When tragedy struck on the battlefield, George Fox alumna Heidi Olson (’10) relied on her instincts and faith to save lives
by Jeremy Lloyd
The date was May 8, 2012, and Army Specialist Heidi Olson was with her platoon conducting routine operations in a small village outside Kandahar, Afghanistan. But in this war-ravaged part of the world there’s no such thing as routine, and Olson felt uneasy.
“We were getting really bad feelings in the village,” she says. “We just knew something was going on. Nobody was out, and the Afghan uniform police who were with us were talking kind of weird. It was very suspicious.”
Olson, a combat medic, on this day was serving as part of her unit’s Female Engagement Team, tasked with meeting the needs of the country’s largely marginalized female population and at the same time gathering valuable intelligence on the Taliban.
She waited with half her platoon just outside the dusty village behind a “grape row” – a wall made of mud covered by grape vines – while the rest of the unit cleared the area. Then, an explosion. Olson had only been deployed to Afghanistan for five months, but she knew this sound well – it was an IED.
“Dear God,” she thought. “I hope it’s not one of my guys.”
‘Dirt and blood were everywhere’
Olson ducked down as dirt and rock cascaded over the mud wall. Then, in an instant, training and instinct kicked in as she rushed into the village and right into the heart of the chaos. “There was tons of debris; it was hard to see,” she recalls with vivid clarity. “You could smell the chemicals that they used to make it. Dirt and blood were everywhere.”
Her worst fears were confirmed – her unit’s interpreter, part of the NATO-led International Security Assistance Force, had been critically wounded.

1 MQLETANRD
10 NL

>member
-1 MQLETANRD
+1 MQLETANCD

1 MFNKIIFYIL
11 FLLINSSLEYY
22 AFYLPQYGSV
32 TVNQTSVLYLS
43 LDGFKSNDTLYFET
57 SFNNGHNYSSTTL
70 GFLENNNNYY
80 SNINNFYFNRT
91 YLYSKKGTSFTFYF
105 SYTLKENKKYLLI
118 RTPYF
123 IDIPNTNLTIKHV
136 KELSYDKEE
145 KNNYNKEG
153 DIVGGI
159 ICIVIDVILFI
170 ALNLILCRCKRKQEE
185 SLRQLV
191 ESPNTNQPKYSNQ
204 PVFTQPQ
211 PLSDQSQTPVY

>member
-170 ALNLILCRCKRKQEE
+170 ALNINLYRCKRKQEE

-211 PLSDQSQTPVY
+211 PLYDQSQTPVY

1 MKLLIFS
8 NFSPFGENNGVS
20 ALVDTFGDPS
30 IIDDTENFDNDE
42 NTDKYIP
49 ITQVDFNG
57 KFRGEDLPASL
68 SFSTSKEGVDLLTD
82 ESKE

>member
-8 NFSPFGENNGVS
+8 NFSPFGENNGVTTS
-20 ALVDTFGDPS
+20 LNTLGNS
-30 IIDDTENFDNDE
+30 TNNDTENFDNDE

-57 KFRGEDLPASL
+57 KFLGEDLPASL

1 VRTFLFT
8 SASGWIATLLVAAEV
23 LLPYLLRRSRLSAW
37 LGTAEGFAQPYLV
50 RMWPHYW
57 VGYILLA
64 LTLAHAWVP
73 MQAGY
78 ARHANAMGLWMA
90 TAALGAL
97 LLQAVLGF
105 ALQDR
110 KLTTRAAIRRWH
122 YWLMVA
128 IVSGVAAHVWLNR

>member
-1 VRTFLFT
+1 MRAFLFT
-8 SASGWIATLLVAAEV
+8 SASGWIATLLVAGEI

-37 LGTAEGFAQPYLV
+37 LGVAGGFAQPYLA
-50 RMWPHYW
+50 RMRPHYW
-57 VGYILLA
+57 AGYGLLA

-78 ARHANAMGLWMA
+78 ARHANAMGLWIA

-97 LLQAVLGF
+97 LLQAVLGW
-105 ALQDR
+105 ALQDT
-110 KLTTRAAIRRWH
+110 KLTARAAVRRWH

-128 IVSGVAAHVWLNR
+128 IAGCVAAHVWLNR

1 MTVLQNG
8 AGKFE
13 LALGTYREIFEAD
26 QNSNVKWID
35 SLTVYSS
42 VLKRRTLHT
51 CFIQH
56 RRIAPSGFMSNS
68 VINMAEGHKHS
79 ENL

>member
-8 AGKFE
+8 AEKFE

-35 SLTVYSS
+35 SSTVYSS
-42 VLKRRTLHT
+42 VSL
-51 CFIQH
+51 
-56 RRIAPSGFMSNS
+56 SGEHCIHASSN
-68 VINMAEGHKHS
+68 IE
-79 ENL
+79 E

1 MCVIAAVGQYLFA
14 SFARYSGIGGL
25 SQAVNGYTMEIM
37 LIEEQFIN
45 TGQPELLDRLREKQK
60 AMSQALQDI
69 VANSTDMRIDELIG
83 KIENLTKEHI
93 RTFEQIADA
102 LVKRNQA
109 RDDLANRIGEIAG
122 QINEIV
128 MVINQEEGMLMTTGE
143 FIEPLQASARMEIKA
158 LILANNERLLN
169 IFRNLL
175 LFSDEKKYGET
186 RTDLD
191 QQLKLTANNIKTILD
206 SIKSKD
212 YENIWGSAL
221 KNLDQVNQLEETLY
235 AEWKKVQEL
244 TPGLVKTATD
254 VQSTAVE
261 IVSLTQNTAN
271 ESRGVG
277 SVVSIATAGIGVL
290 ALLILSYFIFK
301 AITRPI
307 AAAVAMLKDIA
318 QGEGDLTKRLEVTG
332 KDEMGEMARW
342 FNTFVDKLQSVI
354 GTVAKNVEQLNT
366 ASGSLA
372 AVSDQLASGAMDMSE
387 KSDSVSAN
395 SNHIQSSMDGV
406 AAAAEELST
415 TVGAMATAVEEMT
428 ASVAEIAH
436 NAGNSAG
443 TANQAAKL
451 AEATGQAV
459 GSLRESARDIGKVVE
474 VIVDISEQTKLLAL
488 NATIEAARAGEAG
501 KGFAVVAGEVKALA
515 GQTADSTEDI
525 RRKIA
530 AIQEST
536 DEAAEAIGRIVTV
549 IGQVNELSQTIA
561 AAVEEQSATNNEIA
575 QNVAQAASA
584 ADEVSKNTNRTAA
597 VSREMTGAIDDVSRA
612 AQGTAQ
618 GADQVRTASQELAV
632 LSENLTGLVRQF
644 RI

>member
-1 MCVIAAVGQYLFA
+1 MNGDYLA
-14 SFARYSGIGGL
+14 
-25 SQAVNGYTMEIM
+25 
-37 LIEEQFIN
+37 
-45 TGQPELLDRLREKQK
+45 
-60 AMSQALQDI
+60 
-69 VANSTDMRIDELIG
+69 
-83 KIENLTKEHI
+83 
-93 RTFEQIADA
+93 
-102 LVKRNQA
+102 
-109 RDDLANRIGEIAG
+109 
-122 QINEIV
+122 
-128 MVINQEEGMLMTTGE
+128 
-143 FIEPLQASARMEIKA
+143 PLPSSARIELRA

It’s military protocol to first clear an area of secondary IEDs before moving in, but Olson knew there wasn’t time. Disregarding her own safety, she immediately went to work stabilizing her fallen comrade using the medical supplies she always stashed away in her assault pack, just in case.
As her hands worked, she prayed.
“In this job . . . you are potentially seeing someone on their worst day,” Olson says. “After someone has been seriously injured, it gives me an opportunity not just to physically patch them up, but to also pray over them and to pray with them.”
Soon others, including another medic, rushed in to help secure the man and transport him to a helicopter for medical evacuation. Though badly injured, Olson would later learn that the man made it out alive. She had done her job.
Fade to black
As the helicopter lifted off, Olson and two other soldiers started back to meet up with the rest of the platoon. “There was a lot of dust around so I bent my face forward to shield myself from it,” she says. It was the last thing she would remember before the second blast. One of the soldiers with her had set off another IED, and Olson was hit. Peppered with shrapnel, she lay unconscious on the warm dirt.
“The next thing I know I’m laying on my back and there’s a lot of dust around me,” she recalls. Her first thought after recovering consciousness: “Dear God, I just lost my legs.” A quick self-assessment alleviated her worst fears. Legs, check. Hands, check. Teeth, check. Then a prayer: “I said ‘Thank you God,’ because it could have been a lot worse.”
Olson knew her face was badly damaged – she could only see out of her right eye. She asked one of the nearby soldiers if her left eye was still there. He said yes, but Olson wasn’t convinced. “Don’t sugarcoat it!” she barked. “Is my eye there?” He again answered in the affirmative.